Another site is maintained by frequent commenter Todd W:
(sorry, for some reason can’t get the HTML to work to create a link whe I’m at work..)
Todd has a lot of references linked.
daedalus2u.blogspot.com/ (another commenter) has some interesting ideas related to nitrous oxide issues and health, including autism.
Gives us a Wakefield ode
(One of his best).
He wins an Internet
(Goes in the trophy case
‘Longside the rest).
@Rogue Medic: A very appropos statement. +1
there have been many times in my 10 years so far Mommy career that I wished I had a circle of other Moms to hang out with. When I see stuff like this I realize I’m probably lucky I’ve been spared.
I’ve found the “mommy culture” to be pretty dismal, at least here in the PNW. Very disappointing. It’s worse than high school. However I have met a few very good friends through such groups, but never found an actual group itself that was anything other than catty, judgmental, gossipy, etc ntm the CAM and antivax crap.
Kel, you are not the only one. It is very dismal, especially in some schools’ PTAs. Though I did find some nice parents through music and certain sports (mainly swimming, the noncompetitive type).
It’s not pathetic, it has a point. Internet polls asking people’s opinions/beliefs on scientific knowledge is stupid. ”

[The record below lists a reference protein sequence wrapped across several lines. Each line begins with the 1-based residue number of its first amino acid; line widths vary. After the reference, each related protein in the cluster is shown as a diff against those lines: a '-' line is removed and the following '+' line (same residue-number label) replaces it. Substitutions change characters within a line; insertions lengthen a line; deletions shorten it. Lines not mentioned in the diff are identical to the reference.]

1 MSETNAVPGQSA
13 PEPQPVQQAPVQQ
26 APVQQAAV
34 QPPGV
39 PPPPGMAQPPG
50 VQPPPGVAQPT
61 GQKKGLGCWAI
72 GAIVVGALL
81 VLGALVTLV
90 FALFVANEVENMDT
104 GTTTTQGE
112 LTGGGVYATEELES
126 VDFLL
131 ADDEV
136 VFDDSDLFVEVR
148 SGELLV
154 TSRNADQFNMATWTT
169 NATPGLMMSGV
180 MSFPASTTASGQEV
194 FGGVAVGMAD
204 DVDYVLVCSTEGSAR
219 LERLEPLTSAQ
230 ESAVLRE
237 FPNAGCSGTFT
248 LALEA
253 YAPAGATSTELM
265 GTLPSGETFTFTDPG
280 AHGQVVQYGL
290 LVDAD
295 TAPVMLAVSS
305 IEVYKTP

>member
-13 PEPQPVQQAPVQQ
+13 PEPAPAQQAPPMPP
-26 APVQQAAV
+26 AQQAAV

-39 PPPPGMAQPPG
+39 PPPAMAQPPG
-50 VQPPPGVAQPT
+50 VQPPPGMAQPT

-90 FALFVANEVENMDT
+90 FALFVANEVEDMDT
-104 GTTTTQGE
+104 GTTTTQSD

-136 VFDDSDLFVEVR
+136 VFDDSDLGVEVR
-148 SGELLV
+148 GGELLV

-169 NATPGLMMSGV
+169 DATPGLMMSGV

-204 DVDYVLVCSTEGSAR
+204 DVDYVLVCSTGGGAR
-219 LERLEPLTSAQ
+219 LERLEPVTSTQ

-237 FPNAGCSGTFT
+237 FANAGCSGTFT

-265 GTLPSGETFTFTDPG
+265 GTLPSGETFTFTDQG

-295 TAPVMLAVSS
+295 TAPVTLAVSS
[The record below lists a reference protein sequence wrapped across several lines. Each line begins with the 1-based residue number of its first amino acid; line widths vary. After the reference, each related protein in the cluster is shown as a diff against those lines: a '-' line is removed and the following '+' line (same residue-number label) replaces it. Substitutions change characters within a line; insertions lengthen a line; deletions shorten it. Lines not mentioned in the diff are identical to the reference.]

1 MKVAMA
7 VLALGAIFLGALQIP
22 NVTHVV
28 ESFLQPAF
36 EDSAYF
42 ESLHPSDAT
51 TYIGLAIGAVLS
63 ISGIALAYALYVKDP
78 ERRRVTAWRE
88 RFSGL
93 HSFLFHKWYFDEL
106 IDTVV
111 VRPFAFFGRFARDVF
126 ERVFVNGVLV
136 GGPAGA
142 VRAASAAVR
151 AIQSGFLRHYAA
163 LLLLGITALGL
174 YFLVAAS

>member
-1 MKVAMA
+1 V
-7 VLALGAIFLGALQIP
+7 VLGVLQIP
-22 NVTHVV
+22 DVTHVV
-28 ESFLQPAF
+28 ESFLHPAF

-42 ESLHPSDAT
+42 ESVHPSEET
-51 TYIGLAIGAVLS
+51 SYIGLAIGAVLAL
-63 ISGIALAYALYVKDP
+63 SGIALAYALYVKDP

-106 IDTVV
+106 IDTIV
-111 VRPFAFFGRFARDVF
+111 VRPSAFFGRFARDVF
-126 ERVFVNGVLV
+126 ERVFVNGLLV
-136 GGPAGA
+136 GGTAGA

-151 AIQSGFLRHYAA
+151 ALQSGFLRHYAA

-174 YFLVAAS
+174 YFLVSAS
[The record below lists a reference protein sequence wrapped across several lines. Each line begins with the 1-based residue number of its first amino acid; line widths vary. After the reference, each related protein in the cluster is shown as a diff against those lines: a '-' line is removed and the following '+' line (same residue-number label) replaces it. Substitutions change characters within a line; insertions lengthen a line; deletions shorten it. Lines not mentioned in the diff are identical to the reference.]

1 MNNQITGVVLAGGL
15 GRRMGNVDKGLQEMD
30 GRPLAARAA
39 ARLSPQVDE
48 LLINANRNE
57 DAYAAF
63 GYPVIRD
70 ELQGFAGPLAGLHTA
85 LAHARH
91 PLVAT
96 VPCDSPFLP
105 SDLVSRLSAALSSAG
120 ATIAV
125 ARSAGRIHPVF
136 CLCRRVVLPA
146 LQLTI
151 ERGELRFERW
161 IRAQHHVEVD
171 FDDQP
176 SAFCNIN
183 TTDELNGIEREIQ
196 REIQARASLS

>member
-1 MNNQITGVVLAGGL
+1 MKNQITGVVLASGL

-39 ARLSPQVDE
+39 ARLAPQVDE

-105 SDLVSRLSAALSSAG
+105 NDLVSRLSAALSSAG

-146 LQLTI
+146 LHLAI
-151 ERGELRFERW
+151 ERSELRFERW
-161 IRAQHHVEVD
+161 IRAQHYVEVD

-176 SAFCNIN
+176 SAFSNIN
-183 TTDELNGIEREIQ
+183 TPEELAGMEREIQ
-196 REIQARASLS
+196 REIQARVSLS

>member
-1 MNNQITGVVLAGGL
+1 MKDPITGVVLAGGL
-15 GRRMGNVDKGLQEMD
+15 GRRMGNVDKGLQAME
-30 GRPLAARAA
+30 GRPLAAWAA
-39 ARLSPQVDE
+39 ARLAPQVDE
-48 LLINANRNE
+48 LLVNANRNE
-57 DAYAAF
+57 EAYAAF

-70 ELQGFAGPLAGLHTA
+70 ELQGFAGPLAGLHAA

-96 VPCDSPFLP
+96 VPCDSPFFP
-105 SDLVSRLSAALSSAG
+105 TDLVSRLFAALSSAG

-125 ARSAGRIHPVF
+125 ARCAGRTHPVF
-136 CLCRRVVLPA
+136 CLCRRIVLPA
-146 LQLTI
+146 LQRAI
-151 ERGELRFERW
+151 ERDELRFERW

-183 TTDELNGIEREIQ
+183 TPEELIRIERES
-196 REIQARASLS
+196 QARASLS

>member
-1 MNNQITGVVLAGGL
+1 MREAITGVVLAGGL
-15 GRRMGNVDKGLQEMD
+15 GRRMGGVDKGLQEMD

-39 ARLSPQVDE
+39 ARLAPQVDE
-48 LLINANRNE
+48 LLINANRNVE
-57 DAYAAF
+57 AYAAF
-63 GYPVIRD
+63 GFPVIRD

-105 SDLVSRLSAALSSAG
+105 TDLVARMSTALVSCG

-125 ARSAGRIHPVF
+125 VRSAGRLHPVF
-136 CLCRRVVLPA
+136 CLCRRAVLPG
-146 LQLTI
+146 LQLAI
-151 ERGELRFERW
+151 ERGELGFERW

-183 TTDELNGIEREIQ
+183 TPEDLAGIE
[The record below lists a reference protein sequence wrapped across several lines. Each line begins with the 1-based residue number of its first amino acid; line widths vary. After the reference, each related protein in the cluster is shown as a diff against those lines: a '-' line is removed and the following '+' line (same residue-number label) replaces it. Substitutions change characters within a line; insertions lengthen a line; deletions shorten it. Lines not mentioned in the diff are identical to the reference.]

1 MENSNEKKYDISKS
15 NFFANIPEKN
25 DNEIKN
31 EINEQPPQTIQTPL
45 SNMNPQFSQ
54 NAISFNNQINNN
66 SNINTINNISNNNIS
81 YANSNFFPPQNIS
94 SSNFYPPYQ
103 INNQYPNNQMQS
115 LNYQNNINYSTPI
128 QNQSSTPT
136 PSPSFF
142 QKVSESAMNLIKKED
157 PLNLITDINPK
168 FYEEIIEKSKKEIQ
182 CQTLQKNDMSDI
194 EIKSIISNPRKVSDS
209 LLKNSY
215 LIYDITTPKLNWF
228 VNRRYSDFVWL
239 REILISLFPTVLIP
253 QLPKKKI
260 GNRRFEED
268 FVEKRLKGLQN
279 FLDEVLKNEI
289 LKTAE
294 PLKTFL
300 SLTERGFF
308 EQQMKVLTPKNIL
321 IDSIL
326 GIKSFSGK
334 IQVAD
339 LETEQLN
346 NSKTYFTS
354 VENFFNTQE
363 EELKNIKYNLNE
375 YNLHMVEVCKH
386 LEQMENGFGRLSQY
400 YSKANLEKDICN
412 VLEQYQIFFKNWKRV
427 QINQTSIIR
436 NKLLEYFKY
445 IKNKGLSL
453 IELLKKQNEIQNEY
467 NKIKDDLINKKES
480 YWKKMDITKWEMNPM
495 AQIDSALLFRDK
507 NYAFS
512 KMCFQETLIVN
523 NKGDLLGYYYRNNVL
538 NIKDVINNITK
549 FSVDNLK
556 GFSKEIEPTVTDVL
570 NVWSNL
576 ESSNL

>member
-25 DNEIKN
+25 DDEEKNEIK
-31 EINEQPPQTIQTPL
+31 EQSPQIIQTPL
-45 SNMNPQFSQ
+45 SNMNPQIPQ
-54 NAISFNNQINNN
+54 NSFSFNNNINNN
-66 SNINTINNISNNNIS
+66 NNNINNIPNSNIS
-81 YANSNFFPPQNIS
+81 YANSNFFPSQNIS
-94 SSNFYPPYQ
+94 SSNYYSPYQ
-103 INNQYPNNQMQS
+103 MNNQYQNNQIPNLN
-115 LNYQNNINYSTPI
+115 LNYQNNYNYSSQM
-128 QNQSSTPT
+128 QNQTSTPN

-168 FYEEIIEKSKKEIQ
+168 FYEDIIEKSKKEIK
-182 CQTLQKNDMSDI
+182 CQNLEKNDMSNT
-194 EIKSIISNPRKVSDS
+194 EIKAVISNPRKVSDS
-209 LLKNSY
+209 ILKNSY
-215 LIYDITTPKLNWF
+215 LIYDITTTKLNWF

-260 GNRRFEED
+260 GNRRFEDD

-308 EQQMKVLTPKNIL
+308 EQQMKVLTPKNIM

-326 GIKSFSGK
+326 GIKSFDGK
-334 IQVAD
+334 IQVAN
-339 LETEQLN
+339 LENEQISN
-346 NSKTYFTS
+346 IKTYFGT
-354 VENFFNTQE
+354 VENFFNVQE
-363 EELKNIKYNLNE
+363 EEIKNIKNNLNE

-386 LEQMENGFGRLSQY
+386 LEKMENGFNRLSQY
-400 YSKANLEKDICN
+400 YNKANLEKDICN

It’s even more stupid to fornicate an internet poll.
Guardian of the Poll,
If something is promoted as being capable of providing an answer to a question, but that something is completely unreliable, is it wrong to point out the lack of reliability?
There are many appropriate uses of polls, but internet polls are not effective measures of scientific merit.
We enjoy disproving myths. Crashing a poll is just a mildly amusing way of doing that.
Actually, I find the comments thread over there educational. To anyone paying attention, it soon becomes apparent that moving goalposts is what it’s all about.
“My kid had MMR and got autism. MMR causes autism.”
“Correlation doesn’t equal causation”
“My kid had MMR and got autism. So MMR causes autism.”
“Studies show no MMR/Autism link”
“These studies – list, list”
“Wakefield showed MMR causes autism”
“Quack. Real studies show no MMR/Autism link”
“These studies – list, list, list, list, list”
“It’s the aluminium and all the other jabs”
Bingo! Goalposts successfully shifted!
A (now estranged) distant relative insists her son’s autism was triggered by his DTaP at 4 months. He changed immediately, the parents insist. He now sees a DAN “doctor”.
So it’s not just the MMR that gets blamed, as others have pointed out. She believes he was born with a genetic predisposition, and the “toxins/chemicals” pulled the trigger. Of course now that he is on a gluten free, casein free diet, he’s much improved! /rollseyes
Mama said you can’t reason with an unreasonable person. But I can’t resist trying, and ending up in a bitter argument with these loons regularly. Something has got to be done.
I am always somewhat bemused by the outlandish claims of some of these parents. You know the type – “At 12 months old my child had a 50 word vocabulary, was putting together sentences, could use a knife and fork to feed himself, and was potty trained.” Either they are remembering wrong or they had a child who was absurdly advanced. It’s kind of hard for me to believe the rest of their story, when the first bit seems, well, kind of made up.